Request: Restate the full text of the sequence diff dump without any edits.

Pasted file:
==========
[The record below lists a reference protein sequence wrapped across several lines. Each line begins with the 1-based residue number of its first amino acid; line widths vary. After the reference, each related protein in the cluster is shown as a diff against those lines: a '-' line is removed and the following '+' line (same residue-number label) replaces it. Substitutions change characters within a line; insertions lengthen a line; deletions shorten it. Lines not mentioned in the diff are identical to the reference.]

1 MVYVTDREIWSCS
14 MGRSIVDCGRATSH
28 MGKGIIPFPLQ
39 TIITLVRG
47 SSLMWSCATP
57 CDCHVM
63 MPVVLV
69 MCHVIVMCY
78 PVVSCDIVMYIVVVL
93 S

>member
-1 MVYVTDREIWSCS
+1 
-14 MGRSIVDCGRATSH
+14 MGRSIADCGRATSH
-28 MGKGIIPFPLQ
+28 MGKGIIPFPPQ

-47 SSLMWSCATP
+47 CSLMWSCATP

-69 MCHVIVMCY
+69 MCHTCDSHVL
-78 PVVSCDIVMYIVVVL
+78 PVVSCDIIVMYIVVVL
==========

[The record below lists a reference protein sequence wrapped across several lines. Each line begins with the 1-based residue number of its first amino acid; line widths vary. After the reference, each related protein in the cluster is shown as a diff against those lines: a '-' line is removed and the following '+' line (same residue-number label) replaces it. Substitutions change characters within a line; insertions lengthen a line; deletions shorten it. Lines not mentioned in the diff are identical to the reference.]

1 MVYVTDREIWSCS
14 MGRSIVDCGRATSH
28 MGKGIIPFPLQ
39 TIITLVRG
47 SSLMWSCATP
57 CDCHVM
63 MPVVLV
69 MCHVIVMCY
78 PVVSCDIVMYIVVVL
93 S

>member
-1 MVYVTDREIWSCS
+1 
-14 MGRSIVDCGRATSH
+14 MGRSIADCGRATSH
-28 MGKGIIPFPLQ
+28 MGKGIIPFPPQ

-47 SSLMWSCATP
+47 CSLMWSCATP

-69 MCHVIVMCY
+69 MCHTCDSHVL
-78 PVVSCDIVMYIVVVL
+78 PVVSCDIIVMYIVVVL